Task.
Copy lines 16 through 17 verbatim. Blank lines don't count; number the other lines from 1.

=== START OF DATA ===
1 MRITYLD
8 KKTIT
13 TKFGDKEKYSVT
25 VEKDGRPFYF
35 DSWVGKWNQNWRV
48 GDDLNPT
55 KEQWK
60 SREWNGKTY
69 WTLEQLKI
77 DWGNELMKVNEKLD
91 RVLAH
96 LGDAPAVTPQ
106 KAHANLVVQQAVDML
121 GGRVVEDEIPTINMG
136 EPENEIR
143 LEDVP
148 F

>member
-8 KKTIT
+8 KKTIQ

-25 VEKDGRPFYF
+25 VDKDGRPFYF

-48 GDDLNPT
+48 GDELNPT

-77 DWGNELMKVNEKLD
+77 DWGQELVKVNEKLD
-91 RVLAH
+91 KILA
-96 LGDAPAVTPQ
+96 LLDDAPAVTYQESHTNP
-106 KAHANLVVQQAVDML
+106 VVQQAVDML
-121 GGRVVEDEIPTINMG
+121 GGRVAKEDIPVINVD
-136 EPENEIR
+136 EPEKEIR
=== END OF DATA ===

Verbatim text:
143 LEDVP
148 F